Prominently sited on the Hollywood Walk-of-Fame, The Beta Movement acts as a grand-scale temporary photomaton, inviting tourists and Angelinos inside for their own red carpet moment. Stars are plucked from the famous sidewalk and projected through the gallery, producing a series of spatial distortions that are replete with filmic references to superheroes, hyperspace, hypnotism, evil lairs and astrophysical singularities.

Upon entry into the space, the rough qualities of the exposed construction reveal the temporary nature of the illusion. Cutting from one void to the next, visitors make their way to a projection room where video and text describe the formal procedures at play.

Following is the exhibition text:

The Beta Movement targets spatial saturation through minimal moves: a repeating sequence of parallel infill slices and an optical game of perspectival projection. The result is an inhabitable drawing and a series of scenographic frames. Meaning is achieved through duration, occupation, and the filmic pleasure of to-be-looked-at-ness.

With the extents of the intervention projected through the depth of the gallery toward infinity, the objectifying gaze is confronted, materialized, and rendered the substance of playful frissons. Starting from a series of privileged points, the perspectival voids frame views and multiply. Inhabiting each frame the occupant is on display, the subject of a tacitly fancied red carpet moment. We all blush at the thought:  ’who me, the object of desire?’ But let’s be frank. The subject does on occasion gravitate toward objectification, like the framer who enjoys being framed.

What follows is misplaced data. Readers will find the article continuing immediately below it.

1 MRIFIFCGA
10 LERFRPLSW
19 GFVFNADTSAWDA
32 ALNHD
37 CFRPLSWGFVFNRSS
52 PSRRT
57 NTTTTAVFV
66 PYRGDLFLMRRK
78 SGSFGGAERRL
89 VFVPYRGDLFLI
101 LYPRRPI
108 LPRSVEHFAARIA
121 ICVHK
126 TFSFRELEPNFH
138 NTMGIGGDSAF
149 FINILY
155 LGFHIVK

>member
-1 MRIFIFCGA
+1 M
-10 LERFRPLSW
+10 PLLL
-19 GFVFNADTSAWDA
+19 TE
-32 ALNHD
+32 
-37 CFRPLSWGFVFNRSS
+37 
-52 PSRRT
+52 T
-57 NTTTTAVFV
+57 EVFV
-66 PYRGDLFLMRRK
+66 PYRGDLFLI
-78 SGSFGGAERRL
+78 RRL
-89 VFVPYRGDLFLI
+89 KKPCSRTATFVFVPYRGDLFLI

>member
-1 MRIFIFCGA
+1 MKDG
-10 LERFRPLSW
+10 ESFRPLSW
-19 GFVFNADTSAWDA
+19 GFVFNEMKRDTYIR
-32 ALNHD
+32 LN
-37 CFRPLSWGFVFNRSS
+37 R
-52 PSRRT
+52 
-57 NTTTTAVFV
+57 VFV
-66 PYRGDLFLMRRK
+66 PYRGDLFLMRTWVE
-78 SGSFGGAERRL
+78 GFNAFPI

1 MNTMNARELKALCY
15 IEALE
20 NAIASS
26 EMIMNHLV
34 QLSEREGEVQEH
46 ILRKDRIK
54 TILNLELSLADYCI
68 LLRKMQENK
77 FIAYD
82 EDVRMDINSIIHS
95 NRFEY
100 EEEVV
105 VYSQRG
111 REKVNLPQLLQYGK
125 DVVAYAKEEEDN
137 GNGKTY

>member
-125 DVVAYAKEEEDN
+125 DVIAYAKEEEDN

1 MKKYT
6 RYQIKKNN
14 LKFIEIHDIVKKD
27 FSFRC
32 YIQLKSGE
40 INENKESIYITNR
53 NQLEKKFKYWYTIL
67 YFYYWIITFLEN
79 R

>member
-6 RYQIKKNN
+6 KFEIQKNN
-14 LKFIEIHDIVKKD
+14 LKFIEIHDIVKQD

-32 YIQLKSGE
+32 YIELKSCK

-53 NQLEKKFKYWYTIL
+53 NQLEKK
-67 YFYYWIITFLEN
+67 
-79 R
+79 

The gallery is located on the Hollywood Walk of Fame. What dizzying excitement! Like the sidewalks, the project revels in its own iconography. Borrowing the star (but pointier and a hint more threatening) we launch its geometry through a series of frames. Viewed frontally, the space collapses into a graphic, the familiar “pow” of the comic book superhero; off axis, its depth extends into a villainous hypnotic swirl. But within, you are the star, complicit in a hyper-spatial performance.

In this scenario, space is fragmented and the architectural object undermined. In its place — multiple holes, inhabitable memes — in an ode to cheeky contextualism. Snap, you’ve been tagged.


PROJECT: The Beta Movement
PHASE: Completed 
CITY: Los Angeles
TYPE: Installation
SPACE: WUHo - Woodbury University Hollywood Gallery
SCALE: 1500 sf
YEAR: 2011 
COLLABORATORS: Jean Louis Farges, Anya Sirota, Youna Kwak (narrative)
REINFORCEMENT: Geovanny Chavez, Anais Farges, Bruce Findling, Brandon Harvey, Kiduck Kim, Kayla Lim, Jason Stock
TAGS: Architecture, Installation, Soundscape, Video